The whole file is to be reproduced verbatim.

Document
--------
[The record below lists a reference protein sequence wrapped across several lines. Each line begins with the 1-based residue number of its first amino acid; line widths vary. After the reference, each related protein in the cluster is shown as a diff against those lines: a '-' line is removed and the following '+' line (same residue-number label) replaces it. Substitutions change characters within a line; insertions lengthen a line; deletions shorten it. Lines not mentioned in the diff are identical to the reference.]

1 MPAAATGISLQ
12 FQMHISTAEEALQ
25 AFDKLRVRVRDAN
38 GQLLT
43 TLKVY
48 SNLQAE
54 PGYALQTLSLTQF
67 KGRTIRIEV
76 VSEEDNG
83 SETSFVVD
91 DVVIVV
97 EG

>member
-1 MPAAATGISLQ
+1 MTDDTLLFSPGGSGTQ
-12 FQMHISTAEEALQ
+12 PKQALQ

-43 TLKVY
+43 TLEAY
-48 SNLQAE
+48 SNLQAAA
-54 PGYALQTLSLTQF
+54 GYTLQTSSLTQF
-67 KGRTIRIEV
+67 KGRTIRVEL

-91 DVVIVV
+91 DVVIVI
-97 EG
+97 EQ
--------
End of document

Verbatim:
[The record below lists a reference protein sequence wrapped across several lines. Each line begins with the 1-based residue number of its first amino acid; line widths vary. After the reference, each related protein in the cluster is shown as a diff against those lines: a '-' line is removed and the following '+' line (same residue-number label) replaces it. Substitutions change characters within a line; insertions lengthen a line; deletions shorten it. Lines not mentioned in the diff are identical to the reference.]

1 MPAAATGISLQ
12 FQMHISTAEEALQ
25 AFDKLRVRVRDAN
38 GQLLT
43 TLKVY
48 SNLQAE
54 PGYALQTLSLTQF
67 KGRTIRIEV
76 VSEEDNG
83 SETSFVVD
91 DVVIVV
97 EG

>member
-1 MPAAATGISLQ
+1 MTDDTLLFSPGGSGTQ
-12 FQMHISTAEEALQ
+12 PKQALQ

-43 TLKVY
+43 TLEAY
-48 SNLQAE
+48 SNLQAAA
-54 PGYALQTLSLTQF
+54 GYTLQTSSLTQF
-67 KGRTIRIEV
+67 KGRTIRVEL

-91 DVVIVV
+91 DVVIVI
-97 EG
+97 EQ